Yes in the case of Linsley v Commissioners for HM Revenue and Customs. In another defeat for HMRC, the EAT considered Mrs Linsley who joined the organisation in 2001. She had a disability, ulcerative colitis, which can manifest itself in an 'unpredictable, sudden and urgent need for a bowel movement'. Following medical advice, HMRC provided her with a dedicated car parking space but failed to do the same when Ms Linsley changed jobs and moved sites. A non-contractual policy gave priority to employees who required a parking space as a reasonable adjustment, but her new managers were unaware of it.
Despite reducing Mrs Linsley's hours, moving her workstation close to the toilets, allowing her to use any space or lay-by and discounting disability-related sickness, the EAT said providing a dedicated space would have removed the stress caused by uncertainty and alleviated the disadvantage. HMRC's policy, while non-contractual, provided a starting point for making an adjustment. Cases on making reasonable adjustments for disabled people always depend on their own facts, but what lessons can we learn?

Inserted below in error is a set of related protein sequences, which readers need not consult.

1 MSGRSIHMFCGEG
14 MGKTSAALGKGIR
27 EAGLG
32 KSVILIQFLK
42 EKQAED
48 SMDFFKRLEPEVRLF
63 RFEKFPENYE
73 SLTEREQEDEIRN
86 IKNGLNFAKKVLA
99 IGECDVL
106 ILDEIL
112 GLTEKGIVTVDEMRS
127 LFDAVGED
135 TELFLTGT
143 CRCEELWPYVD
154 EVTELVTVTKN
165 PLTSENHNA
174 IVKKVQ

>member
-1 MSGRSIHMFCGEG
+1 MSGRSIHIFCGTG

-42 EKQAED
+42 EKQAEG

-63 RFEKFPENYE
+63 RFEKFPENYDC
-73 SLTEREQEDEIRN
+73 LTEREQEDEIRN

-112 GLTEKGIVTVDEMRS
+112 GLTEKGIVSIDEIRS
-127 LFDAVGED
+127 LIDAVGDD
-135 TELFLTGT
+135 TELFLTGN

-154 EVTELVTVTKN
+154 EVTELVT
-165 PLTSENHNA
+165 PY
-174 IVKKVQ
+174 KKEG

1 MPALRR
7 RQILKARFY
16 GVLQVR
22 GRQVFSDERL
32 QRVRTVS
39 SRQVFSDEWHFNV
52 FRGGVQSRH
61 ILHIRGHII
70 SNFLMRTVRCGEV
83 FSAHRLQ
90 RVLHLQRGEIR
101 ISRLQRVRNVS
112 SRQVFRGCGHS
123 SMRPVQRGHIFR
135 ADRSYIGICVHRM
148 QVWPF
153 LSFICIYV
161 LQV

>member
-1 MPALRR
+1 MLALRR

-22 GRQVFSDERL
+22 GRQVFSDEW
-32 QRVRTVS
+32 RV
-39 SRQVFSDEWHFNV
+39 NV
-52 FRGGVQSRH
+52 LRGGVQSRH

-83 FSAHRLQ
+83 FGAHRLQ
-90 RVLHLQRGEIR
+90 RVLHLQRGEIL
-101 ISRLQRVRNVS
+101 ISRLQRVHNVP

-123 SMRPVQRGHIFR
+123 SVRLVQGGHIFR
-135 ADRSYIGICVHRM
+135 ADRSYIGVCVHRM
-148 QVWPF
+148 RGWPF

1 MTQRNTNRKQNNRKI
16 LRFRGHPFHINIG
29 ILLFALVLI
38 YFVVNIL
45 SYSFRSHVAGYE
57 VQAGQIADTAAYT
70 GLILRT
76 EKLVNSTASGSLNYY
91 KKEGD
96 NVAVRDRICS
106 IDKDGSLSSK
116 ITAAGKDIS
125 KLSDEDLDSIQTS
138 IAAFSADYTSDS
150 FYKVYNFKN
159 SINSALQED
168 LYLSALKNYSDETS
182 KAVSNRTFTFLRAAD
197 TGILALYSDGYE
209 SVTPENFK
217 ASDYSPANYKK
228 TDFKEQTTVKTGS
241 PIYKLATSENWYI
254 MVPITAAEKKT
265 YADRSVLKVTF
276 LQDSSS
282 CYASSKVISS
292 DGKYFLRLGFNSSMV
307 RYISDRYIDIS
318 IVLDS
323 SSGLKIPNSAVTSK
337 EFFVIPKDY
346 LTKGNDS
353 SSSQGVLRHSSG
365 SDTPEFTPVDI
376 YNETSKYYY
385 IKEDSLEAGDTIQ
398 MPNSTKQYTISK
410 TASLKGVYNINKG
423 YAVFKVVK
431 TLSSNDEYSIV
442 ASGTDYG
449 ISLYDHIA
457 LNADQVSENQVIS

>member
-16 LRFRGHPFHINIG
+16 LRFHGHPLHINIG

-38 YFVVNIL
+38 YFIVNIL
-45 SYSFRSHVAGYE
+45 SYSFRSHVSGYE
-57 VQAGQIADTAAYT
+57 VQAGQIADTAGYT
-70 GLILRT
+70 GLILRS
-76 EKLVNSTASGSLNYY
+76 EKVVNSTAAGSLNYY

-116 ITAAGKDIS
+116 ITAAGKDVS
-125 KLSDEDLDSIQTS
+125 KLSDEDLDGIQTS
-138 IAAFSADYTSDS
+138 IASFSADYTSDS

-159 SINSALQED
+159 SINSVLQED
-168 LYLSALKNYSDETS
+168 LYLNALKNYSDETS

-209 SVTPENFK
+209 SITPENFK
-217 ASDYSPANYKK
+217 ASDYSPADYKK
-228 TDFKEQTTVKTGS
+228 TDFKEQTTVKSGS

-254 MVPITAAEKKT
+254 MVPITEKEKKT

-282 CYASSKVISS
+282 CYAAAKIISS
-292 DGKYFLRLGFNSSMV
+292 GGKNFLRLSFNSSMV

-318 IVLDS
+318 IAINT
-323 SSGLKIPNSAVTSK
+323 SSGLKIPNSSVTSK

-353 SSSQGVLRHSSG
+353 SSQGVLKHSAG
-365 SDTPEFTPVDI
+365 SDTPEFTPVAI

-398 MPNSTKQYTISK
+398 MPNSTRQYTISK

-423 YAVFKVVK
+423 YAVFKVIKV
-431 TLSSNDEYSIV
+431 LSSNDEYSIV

Even if you have a policy that is non-contractual, a tribunal will consider it as a relevant factor if an employee argues that an adjustment was reasonable, and your policy addresses that particular adjustment.
The fact that you have made several other adjustments may not save you. The focus will be on the employee's particular disadvantage and whether your adjustments alleviated it.
Remember that any stress induced by your refusal to make a particular adjustment may be a second disadvantage that your disabled employee suffers.